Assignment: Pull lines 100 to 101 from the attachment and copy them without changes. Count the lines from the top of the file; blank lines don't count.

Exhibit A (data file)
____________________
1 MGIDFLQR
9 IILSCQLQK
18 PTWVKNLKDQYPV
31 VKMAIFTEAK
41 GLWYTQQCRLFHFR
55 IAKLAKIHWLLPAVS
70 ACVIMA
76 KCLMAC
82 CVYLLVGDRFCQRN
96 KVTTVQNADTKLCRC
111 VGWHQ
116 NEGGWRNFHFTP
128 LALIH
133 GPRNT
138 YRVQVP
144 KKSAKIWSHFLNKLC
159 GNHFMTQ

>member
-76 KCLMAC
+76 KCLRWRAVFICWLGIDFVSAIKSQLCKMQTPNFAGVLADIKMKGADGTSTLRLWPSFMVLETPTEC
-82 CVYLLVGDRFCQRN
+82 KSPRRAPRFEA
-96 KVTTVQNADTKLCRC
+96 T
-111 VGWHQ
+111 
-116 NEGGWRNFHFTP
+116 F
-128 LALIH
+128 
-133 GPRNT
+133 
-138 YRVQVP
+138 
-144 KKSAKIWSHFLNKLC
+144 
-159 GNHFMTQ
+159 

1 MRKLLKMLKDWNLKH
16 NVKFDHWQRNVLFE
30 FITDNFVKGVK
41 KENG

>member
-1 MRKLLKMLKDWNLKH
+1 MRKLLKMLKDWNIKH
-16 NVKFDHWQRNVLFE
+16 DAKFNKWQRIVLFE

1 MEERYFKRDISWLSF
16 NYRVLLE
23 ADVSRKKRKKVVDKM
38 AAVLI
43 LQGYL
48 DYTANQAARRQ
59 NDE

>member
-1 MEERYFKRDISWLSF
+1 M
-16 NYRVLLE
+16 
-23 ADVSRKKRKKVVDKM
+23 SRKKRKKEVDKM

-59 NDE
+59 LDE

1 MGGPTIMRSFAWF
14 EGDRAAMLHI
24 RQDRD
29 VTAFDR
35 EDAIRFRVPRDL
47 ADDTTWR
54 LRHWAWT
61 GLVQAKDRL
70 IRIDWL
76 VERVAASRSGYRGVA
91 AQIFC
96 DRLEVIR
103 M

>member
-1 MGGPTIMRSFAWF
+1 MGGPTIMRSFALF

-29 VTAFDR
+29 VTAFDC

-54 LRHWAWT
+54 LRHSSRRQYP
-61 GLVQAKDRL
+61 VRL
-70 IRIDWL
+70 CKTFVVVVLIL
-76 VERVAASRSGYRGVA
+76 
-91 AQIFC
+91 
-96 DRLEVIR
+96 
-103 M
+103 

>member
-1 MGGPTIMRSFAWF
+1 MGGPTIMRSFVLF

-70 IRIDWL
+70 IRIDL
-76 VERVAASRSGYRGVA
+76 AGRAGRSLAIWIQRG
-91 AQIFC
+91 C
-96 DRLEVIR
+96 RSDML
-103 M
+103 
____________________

+70 IRIDL
-76 VERVAASRSGYRGVA